Year of Release: 1971
Johnny Johnson and The Bandwagon, rather like Geno Washington, were an American soul act who had far greater success in the UK. "Breaking Down The Walls of Heartache" was a number four hit in 1968 - even though, given its subsequent influence and club plays, it feels as if it should have climbed even higher than that - and whilst the original line-up of The Bandwagon failed to last into the seventies, Johnson was keen to continue to capitalise on his success outside of the States.
A whole variety of other singles were issued, including the top ten hits "Sweet Inspiration" and "(Blame It) On The Pony Express", shortly before this one was issued to public indifference. Your eyes aren't deceiving you - it is indeed a soulful rendition of the Dylan/ Byrds classic, complete with sweat, intensity and a great big brassy horn section. On first listen, it sounds frankly unnatural and absurd. So much is done to deviate from the original tune and arrangement during the introductory seconds in particular that it's hard to even hear what it has in common with Dylan's song, and it's only when a chipper version of the chorus kicks in that you're able to connect the dots. By the second listen, however, it's a pure joy to listen to, a cover version attempted in the spirit of all the best ones, using the original track as a springboard for different arrangements rather than a score to idly copy from. Some may scream "Sacrilege!", but it's actually no more or less of a deviation from Dylan's first recording than The Byrds attempted.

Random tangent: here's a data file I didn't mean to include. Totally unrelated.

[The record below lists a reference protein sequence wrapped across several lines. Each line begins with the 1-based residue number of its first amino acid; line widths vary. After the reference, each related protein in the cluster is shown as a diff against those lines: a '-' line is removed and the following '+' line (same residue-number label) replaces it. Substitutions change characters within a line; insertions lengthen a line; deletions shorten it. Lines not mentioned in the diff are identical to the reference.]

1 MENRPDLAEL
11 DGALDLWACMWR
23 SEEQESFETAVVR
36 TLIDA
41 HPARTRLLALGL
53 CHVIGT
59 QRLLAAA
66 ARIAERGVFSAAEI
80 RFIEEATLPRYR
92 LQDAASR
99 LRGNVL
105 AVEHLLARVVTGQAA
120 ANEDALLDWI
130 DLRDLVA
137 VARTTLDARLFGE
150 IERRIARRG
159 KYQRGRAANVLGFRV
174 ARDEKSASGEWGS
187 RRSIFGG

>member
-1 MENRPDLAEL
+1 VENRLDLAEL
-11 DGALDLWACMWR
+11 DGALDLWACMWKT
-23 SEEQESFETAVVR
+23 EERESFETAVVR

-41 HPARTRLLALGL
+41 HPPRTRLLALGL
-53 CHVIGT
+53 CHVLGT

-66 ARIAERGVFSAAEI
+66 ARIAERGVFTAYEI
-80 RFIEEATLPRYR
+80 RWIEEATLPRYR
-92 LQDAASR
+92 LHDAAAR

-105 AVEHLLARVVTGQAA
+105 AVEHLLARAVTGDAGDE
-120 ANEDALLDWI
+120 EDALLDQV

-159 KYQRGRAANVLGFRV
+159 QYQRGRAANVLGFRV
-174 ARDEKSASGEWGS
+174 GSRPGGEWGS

The fun doesn't stop there, either. The B-side "Soul Sahara" is a thing of wonder, with Johnson whooping and hollering his way through a funky backbeat and horn section as he forcefully takes us through a history of that thing we call soul, with all its accompanying sub-genres. That neither side seems to get played very often in clubs (unlike the group's hits) is a missed opportunity in my book - "Soul Sahara" has such a furious insistence that it's impossible to stay still while it's playing, whereas "Tambourine Man" is a wonderful talking point.
And all this gets me wondering - has there ever been a song which has attracted a more varied array of covers than "Mr Tambourine Man"?
(And whilst I realise we're in danger of drowning in asides and sentences starting with "and" at this point, apologies to The Lord of The Boot Sale who I know damn well uploaded both this one and Ginger Ale's "Sugar Suzy" not long ago. It would seem as if our purchasing habits are crossing over at the moment, but I'm sure we'll deviate wildly again soon).